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explaining things to children.

12 years 1 month ago #7772 by cathy
Thankyou all so much for your answers, you have all been very helpful, I will try & keep things simple & answer there questions to the best of my ability.

Wendy, my husband's father died when he was 8 & he doesnt say much but is still angry at the way it was handled, I am sorry that they told you everything was ok, when it wasnt, I think this is why I prefure to be truthful,

Thanks once again,
Cathy

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12 years 1 month ago #7770 by Mike
I have a granddaughter and grandson both 5 and they came and saw me up at the Univ of Penna. We just told them Poppy had surgery and he will have machines around him my nose hose was out by then. Just be honest, we told them I had surgery also and was not well and said nothing of the cancer I told the family there was no reason to get into all that because they never asked anyway. They both set on the bed and you could see they were nervous but were being ok then bam my grandson is a pistol he was asking all kinds of questions then started getting into this and that all boy. My granddaughter had a backpack was sitting there very quiet unusual for her then she took it off and took out a picture she had colored for me and said here Poppy I had to hold back the tears boys and girls what a difference I raised 3 sons so I really enjoy her. I think at that age they knew I was pretty sick and had a good idea of what to expect but there really was no reason to tell them I was there for cancer if they asked either of them I would of told them. Joe :)

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12 years 1 month ago #7765 by RAH
My two youngest are seven. Because their Aunt had died from cancer two months before my surgery, we hardly talked about the cancer to them (my idea is that I going to beat it anyway).

We talked pretty open about what I would look like out surgery. They knew about the tube down my nose to my stomach. They knew that there would be other tubes sticking out of me to drain fluids. They knew about the scar and staples. Because I was planning on having a neo bladder, we didn't tell them ahead of time about the urostomy bag that I ended up with.

When they visited me on day two from surgery. They wanted to see all of the things we talked about. They told me the tube from my nose was not huge like I told them. They wanted to see the scar. They thought with the staples it looked like a zipper (wich they still call my scar today). When I took my walks they had to switch off helping me push my IV stands.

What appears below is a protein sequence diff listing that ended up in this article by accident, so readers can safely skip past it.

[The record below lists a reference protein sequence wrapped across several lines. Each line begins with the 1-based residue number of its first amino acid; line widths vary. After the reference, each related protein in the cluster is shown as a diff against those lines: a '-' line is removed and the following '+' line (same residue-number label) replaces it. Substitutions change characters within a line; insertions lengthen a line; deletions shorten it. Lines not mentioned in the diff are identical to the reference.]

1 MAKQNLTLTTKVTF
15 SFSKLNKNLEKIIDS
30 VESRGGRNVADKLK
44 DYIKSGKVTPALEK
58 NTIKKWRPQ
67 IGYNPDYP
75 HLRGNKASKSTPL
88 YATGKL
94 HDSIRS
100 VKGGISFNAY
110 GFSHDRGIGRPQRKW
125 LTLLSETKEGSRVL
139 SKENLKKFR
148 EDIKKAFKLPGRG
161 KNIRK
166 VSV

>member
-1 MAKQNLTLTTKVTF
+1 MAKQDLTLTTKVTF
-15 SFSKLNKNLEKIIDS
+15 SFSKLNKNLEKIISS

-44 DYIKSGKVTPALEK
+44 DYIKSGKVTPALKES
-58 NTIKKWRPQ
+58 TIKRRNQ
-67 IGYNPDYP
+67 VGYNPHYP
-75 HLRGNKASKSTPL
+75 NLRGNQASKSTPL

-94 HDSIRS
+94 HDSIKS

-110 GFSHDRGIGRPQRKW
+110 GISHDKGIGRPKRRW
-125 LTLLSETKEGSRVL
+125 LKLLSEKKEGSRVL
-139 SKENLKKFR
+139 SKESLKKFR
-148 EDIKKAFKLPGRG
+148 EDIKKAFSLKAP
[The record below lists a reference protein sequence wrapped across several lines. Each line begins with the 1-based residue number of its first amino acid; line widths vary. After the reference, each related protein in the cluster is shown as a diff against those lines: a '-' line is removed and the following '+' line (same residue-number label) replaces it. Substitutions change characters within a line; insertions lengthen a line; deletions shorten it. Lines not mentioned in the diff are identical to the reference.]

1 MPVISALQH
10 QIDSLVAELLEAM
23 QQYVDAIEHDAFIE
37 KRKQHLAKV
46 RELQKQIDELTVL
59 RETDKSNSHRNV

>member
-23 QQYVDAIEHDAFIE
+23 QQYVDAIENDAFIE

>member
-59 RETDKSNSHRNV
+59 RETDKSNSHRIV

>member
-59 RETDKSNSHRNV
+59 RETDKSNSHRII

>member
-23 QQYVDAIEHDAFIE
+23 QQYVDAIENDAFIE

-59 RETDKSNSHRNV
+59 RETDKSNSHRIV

We were open and honest before hand, so they excepted me to look how I actually looked.

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12 years 1 month ago #7762 by wsilberstein
Always tell children the truth, but tell it in a way they can understand and that answers their concerns.
Tell them grandpa is sick and he's going to have an operation to help him be OK. Give only as much medical detail as the boys ask for. Prepare them for anything they will see. They only need to know about bags, bladders, and tubes if they will be exposed to it. Too much information is confusing.
Tell them they can't get sick from Grandpa.
Tell them what they need to know about grandpa's recovery and how it will affect them - visiting, playing with him, doing things together, realistic answers about what he will be able to do and when.
Reassure them that you're not sick. You can't promise that you'll never be sick or even have the same thing that grandpa has, but as much as possible, the kids need to know what will be ok (for most kids that means what won't change) in their world.

-Warren
TaG3 + CIS 12/2000. TURB + Mitomycin C (No BCG)
Urethral stricture, urethroplasty 10/2009
CIS 11/2010 treated with BCG. CIS 5/2012 treated with BCG/interferon
T1G3 1/2013. Radical Cystectomy 3/5/2013, No invasive cancer. CIS in right ureter.
Incontinent. AUS implant 2/2014. AUS explant...

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12 years 1 month ago #7748 by wendy
Hi Cathy,

I was 7 when my father became ill and died of cancer a year later. My family (probably my father's choice) chose to let me believe all was fine and he would be home any day. I'm a firm believer in being honest to children-after that experience which affected my life in a big way. I didn't know what cancer was-- back in '64 they did not speak the word out loud.

Here's a link for some good ideas on how to bring this over:
http://nccs.com.sg/pbcation/canhelp/Dec04/Tip3_Talk_to_Child.htm

Cystectomy does not equal death! It's a treatment to make your father better. It's up to you whether you speak of cancer (these days kids have probably heard of it), or describe the surgery as necessary without using the word, with all its negative connotations.

Good luck and please let us know how things go.
Wendy

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12 years 1 month ago #7747 by cathy
Hi, As some of you would have read (storyboard) my father will soon have his cystectomy. I have 2 young boys one has just turned 7 & the other is 4 today, I have always belived in being truthful with my kids, eg: if they are having a needle, Id say yah it is going to hurt but not for long etc. So I am not sure how to explain all this to them, the older one manly, although the younger one doesnt stop asking WHY to everything, They are very close to my mother & father, see them almost every day & they come out for tea usually once a week. The hospital were my dad is going is about 2 & a 1/2 to 3 hours from home. Does anyone have any ideas on what to say, how much to say etc? Thanks in advance.
Cathy.

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